I’m a strong supporter of getting a vaccination for COVID-19. (I’ve had two plus my booster.) And I agree that getting shots into the arms of most of the 70 to 75 million U.S. adults who remain unvaccinated is a matter of public urgency. But the libertarian in me believes that means are as important as ends. The sudden turn to punishment — loss of job if President Joe Biden has his way; for other advocates, potential restriction on health care — has me worried.
The Misericordia University Community Choir is seeking new members for its fall virtual program. The choir is open to Misericordia students, faculty, staff, alumni, and community members. Prior choral experience is required.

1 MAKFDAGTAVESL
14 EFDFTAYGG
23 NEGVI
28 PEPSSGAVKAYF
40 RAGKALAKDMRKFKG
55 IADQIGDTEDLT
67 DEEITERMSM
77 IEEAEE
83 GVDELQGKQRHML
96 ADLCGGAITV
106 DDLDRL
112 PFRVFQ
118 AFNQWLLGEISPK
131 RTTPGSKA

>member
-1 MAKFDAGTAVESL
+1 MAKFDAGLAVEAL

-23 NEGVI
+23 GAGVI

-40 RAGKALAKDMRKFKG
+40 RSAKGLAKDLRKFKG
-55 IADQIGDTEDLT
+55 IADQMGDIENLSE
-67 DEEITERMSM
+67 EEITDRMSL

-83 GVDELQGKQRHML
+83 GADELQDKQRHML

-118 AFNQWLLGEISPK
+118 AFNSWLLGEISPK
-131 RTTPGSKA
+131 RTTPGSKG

As the first act of “Who’s Afraid of Virginia Woolf” draws to a close, a middle-aged and very drunk professor named George skips around in a circle, pulling a young woman named Honey with him as he sings the title of the play to the tune of “Who’s Afraid of the Big, Bad Wolf.”
Health care in retirement is a big-ticket item. Experts estimate that an average 65-year-old retired couple in 2021 would need about $300,000 in after-tax savings earmarked for health care costs in their post-work life, even with Medicare, according to Fidelity.
Fall is the perfect time to review your finances because there’s still time to make adjustments before the end of the year. The continuing pandemic and economic uncertainty are making it more complicated, but financial experts recommend taking a close look at your savings and planning for 2022 goals now.
WILKES-BARRE — Homicide suspect Dana Ganjeh sat within touching distance of a large screen television displaying autopsy photographs of Linda Frick as forensic pathologist Dr. Gary Ross explained the number of injuries found on her body.